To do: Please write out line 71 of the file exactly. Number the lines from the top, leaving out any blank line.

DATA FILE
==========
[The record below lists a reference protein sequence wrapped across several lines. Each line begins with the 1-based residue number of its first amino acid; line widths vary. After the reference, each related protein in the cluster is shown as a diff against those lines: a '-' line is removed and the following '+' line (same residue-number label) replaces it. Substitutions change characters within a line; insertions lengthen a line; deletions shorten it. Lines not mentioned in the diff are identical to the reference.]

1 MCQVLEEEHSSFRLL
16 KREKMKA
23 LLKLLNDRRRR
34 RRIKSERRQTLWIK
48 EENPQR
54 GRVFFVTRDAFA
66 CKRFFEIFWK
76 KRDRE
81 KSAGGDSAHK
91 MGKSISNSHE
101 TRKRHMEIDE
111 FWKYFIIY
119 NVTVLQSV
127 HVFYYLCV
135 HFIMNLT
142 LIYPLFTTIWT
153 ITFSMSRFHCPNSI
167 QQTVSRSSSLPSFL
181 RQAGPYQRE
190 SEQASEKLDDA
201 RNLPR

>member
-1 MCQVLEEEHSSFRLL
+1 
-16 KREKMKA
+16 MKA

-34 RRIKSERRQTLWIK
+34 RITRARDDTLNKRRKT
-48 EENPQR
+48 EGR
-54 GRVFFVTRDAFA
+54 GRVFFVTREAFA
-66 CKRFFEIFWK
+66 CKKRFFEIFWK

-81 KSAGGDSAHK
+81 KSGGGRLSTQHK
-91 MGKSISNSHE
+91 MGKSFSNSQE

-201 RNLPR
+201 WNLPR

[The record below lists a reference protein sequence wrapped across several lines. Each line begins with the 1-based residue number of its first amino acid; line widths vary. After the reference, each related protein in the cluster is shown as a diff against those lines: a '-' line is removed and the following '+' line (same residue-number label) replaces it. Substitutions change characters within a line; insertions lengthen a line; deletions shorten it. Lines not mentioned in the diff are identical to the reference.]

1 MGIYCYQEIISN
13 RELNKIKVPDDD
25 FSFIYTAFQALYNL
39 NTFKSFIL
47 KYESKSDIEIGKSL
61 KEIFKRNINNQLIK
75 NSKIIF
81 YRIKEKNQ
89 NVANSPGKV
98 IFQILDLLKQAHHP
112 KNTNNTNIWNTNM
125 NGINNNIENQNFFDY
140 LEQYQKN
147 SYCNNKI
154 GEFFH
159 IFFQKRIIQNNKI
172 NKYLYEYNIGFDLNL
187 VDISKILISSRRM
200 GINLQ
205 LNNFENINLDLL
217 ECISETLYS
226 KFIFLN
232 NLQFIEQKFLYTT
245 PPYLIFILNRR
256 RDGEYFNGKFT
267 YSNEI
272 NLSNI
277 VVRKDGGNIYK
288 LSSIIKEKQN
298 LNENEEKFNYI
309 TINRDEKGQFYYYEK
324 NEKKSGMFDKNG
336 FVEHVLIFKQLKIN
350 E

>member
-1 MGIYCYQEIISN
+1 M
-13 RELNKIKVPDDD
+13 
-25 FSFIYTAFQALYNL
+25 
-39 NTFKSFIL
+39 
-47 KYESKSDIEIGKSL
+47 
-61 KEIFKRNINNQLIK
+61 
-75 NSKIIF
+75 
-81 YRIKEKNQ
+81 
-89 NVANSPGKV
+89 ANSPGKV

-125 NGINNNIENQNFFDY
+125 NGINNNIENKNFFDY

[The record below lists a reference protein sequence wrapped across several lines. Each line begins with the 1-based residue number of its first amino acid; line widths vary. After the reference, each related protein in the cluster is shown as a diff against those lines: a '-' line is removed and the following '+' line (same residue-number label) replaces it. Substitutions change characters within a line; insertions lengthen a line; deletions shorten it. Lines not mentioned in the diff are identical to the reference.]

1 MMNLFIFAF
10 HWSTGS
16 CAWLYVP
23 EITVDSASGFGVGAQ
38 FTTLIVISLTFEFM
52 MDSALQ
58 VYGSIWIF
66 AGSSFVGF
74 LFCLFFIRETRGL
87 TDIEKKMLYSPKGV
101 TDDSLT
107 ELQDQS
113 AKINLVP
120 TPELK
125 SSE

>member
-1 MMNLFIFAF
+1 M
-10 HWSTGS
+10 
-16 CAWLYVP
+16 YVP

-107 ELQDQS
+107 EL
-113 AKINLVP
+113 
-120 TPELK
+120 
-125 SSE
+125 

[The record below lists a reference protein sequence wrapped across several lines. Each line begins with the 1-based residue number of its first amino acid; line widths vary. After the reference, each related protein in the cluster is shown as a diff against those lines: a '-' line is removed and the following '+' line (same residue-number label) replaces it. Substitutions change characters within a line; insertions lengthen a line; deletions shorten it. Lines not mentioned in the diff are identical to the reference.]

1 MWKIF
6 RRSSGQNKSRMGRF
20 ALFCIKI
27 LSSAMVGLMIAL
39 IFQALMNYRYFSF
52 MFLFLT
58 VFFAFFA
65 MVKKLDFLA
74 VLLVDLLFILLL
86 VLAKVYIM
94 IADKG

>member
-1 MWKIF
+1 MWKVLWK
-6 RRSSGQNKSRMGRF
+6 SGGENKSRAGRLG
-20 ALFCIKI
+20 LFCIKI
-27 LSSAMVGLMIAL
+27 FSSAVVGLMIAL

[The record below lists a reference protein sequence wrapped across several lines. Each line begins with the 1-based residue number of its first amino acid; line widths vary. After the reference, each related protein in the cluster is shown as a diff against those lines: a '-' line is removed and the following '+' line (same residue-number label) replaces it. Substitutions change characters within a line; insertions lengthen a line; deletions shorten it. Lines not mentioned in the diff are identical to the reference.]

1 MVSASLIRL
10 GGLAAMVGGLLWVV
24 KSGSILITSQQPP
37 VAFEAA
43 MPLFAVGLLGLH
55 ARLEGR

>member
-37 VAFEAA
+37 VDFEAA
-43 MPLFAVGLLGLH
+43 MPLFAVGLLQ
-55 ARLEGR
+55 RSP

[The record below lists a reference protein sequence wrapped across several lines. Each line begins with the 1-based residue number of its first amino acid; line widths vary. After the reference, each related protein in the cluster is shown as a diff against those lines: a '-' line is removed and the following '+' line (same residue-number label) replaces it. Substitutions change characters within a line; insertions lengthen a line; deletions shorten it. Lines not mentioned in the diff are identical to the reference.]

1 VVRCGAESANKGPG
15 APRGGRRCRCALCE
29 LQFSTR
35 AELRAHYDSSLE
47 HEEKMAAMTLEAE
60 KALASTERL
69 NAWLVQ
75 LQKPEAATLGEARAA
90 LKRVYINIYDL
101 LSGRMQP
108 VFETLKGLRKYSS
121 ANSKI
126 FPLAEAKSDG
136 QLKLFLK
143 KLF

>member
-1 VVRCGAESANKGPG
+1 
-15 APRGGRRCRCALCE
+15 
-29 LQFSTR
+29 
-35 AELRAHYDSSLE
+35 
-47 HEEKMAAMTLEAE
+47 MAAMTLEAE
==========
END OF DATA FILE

288 LSSIIKEKQN